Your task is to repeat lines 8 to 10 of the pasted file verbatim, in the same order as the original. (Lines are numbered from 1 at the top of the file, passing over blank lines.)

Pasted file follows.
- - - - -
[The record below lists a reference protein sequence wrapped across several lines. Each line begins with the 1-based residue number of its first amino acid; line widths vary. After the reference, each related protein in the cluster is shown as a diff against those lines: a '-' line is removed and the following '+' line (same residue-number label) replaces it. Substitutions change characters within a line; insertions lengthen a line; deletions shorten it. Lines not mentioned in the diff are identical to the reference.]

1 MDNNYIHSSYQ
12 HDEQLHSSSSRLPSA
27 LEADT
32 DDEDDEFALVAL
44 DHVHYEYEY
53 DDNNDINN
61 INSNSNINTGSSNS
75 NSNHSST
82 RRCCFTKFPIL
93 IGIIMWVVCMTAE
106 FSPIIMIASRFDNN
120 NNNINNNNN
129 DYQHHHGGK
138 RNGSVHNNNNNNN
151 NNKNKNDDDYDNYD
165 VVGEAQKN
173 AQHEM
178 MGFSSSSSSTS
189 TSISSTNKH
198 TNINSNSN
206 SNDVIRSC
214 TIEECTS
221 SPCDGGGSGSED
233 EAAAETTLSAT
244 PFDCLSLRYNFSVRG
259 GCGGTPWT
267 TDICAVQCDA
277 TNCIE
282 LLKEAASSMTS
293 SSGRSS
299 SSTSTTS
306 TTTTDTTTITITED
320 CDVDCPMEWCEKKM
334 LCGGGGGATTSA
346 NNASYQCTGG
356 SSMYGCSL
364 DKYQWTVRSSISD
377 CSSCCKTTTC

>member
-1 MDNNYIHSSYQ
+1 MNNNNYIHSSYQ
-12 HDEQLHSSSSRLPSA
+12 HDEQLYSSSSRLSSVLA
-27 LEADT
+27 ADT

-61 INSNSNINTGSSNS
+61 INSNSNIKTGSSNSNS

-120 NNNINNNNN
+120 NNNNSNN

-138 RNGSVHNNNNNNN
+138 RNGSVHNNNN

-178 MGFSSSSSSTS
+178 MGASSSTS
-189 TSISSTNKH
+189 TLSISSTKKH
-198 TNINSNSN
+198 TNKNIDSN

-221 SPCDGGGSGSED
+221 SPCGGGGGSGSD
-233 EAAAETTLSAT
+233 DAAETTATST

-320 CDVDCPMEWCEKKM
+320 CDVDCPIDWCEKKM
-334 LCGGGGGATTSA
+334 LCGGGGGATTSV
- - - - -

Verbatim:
61 INSNSNINTGSSNS
75 NSNHSST
82 RRCCFTKFPIL